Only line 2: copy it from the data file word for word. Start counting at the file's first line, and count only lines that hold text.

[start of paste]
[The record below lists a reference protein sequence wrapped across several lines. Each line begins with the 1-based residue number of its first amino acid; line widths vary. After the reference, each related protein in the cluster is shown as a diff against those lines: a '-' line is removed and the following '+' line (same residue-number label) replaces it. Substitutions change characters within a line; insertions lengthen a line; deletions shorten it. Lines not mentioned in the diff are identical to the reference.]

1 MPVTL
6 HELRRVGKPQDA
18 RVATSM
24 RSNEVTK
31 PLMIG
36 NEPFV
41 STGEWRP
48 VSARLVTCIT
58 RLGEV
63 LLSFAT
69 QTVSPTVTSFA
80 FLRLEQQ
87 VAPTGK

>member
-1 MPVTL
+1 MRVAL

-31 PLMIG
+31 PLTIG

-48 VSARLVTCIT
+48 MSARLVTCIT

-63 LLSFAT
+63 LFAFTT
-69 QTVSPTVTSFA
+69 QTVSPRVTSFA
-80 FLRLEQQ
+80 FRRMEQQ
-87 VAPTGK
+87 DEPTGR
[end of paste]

1 MPVTL